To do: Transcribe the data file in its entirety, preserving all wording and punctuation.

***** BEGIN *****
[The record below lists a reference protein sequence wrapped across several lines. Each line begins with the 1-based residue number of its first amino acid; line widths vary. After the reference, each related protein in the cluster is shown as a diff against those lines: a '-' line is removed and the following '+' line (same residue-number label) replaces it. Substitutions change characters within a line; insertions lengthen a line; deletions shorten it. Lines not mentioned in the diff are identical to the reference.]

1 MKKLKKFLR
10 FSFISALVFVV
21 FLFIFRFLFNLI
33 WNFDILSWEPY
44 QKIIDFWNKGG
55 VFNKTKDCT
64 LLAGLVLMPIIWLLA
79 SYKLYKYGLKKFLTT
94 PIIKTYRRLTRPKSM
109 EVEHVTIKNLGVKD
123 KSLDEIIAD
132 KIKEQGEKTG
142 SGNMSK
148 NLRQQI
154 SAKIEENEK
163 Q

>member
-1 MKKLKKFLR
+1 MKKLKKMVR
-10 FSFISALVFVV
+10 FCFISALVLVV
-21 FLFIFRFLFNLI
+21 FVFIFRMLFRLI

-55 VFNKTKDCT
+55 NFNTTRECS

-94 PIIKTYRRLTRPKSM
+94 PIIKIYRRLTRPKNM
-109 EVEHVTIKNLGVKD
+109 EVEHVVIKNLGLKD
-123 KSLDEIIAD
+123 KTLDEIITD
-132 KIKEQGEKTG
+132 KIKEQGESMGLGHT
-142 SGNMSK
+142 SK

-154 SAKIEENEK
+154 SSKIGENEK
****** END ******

[The record below lists a reference protein sequence wrapped across several lines. Each line begins with the 1-based residue number of its first amino acid; line widths vary. After the reference, each related protein in the cluster is shown as a diff against those lines: a '-' line is removed and the following '+' line (same residue-number label) replaces it. Substitutions change characters within a line; insertions lengthen a line; deletions shorten it. Lines not mentioned in the diff are identical to the reference.]

1 MKKLKKFLR
10 FSFISALVFVV
21 FLFIFRFLFNLI
33 WNFDILSWEPY
44 QKIIDFWNKGG
55 VFNKTKDCT
64 LLAGLVLMPIIWLLA
79 SYKLYKYGLKKFLTT
94 PIIKTYRRLTRPKSM
109 EVEHVTIKNLGVKD
123 KSLDEIIAD
132 KIKEQGEKTG
142 SGNMSK
148 NLRQQI
154 SAKIEENEK
163 Q

>member
-1 MKKLKKFLR
+1 MKKLKKMVR
-10 FSFISALVFVV
+10 FCFISALVLVV
-21 FLFIFRFLFNLI
+21 FVFIFRMLFRLI

-55 VFNKTKDCT
+55 NFNTTRECS

-94 PIIKTYRRLTRPKSM
+94 PIIKIYRRLTRPKNM
-109 EVEHVTIKNLGVKD
+109 EVEHVVIKNLGLKD
-123 KSLDEIIAD
+123 KTLDEIITD
-132 KIKEQGEKTG
+132 KIKEQGESMGLGHT
-142 SGNMSK
+142 SK

-154 SAKIEENEK
+154 SSKIGENEK